Will they or won’t they? The past few weeks have seen a flurry of reporting on the internal White House struggles over whether to withdraw from the Paris Climate Agreement.

The agreement, which calls for action by the world’s nations to limit global temperature increases, was a major target of criticism by President Trump when he was on the campaign trail. But advisers both inside and outside the administration now argue over whether it would be better to try to reform the agreement rather than end U.S. participation altogether. These arguments have led to some unusual places. For instance, some coal companies argue the United States should stay in the agreement to influence it in a more pro-fossil fuels direction.

Others have argued that staying in the Paris agreement would create legal obstacles to rolling back Obama-era regulations of greenhouse gases. That’s probably not true, as the agreement is not binding, but it does raise the question of how Paris can be so important when it doesn’t require anyone to actually do anything.

The problem with Paris fundamentally is the same problem that faces all international agreements on climate change. We don’t have a world government (I realize that may seem like a strange thing for a conservative to say, but hear me out). The essence of government is force. To quote George Washington on the Internet, “Government is not reason, it is not eloquence — it is force.” If there’s one thing a government does well, it’s using force.

Forcing people to do things is generally a bad idea. But unless one is an anarchist, there are times it is unavoidable. Trying to fund the military solely through voluntary contributions, for example, would leave a nation vulnerable to attack. If you doubt that, think of the last time you paid more in taxes than you legally owed. Without funding through taxation, national defense would represent what’s known as a collective-action problem. I get the benefit of military protection regardless how much I contribute to its upkeep. Left to my own devices, my incentive is to skimp on my own contribution, hoping that others will pick up the slack. The same incentives, however, apply to everyone else.

Dealing with climate change likewise represents a collective action problem, except at the international rather than the national scale. When a country takes action to limit its greenhouse-gas emissions, it bears all the costs itself, but the benefits accrue to all countries, regardless whether they have taken comparable steps to limit their own emissions. It is called “global” warming, after all. It is each country’s personal interest to keep emitting and hope someone else will take the costly steps needed to solve the problem.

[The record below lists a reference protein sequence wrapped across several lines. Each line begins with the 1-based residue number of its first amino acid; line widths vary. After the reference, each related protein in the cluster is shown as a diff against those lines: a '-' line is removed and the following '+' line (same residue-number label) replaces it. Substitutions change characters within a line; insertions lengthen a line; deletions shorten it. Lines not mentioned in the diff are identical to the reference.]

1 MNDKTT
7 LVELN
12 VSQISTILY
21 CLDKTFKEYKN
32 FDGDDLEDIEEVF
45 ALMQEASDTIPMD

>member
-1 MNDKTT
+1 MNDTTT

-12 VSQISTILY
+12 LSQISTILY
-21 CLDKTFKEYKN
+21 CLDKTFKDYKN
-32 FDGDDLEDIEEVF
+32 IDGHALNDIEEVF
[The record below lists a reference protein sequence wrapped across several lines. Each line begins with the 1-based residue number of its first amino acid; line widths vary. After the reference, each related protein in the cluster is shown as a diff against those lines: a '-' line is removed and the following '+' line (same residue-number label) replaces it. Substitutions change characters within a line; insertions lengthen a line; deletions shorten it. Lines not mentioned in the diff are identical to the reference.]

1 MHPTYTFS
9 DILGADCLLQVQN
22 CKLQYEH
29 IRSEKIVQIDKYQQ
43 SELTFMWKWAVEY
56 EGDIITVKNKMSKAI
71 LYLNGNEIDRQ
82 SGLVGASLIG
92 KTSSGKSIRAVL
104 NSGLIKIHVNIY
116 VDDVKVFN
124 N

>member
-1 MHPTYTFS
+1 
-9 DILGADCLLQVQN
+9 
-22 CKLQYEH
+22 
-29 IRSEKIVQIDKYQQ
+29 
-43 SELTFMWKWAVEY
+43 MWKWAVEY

Moreover, even if a country did eliminate its own emissions, it wouldn’t solve the problem. In fact, to the extent that lower emissions from one country have an impact on future temperatures, they create incentives for other countries to emit more. This helps explain the otherwise strange phenomenon whereby island nations likely to be wiped out by rising sea levels still burn fossil fuels.

And unlike national defense, the collective-action problem with climate change can’t be solved by coercion, since there is (thank God) no international government capable of forcing nations to act in this way. Politicians may be happy to have signing ceremonies where they pledge their nations to take strong action in the future (preferably after they are out of office), but they rarely follow through. If long-term emissions reductions are to be achieved, it likely won’t come via international conferences and agreements. Countries will reduce emissions only when they have some reason to do so other than the direct effects of climate change. That’s not impossible, but it will require creativity.

Back during the early days of radio, people assumed that broadcasting represented a collective-action problem that could only be solved by government. Why would people pay for radio programming when they could get the radio broadcasts for free? Broadcasters were able to get around this problem by bundling their programming with advertisements, and having advertisers foot the bill. In the same way, reductions in greenhouse-gas emissions could be “bundled” with other benefits—such as tax cuts, cheaper energy or cleaner air—that provide immediate benefits at the national level. Developing these will be far more important than whatever the Trump administration decides to do about Paris.

Image by TTstudio

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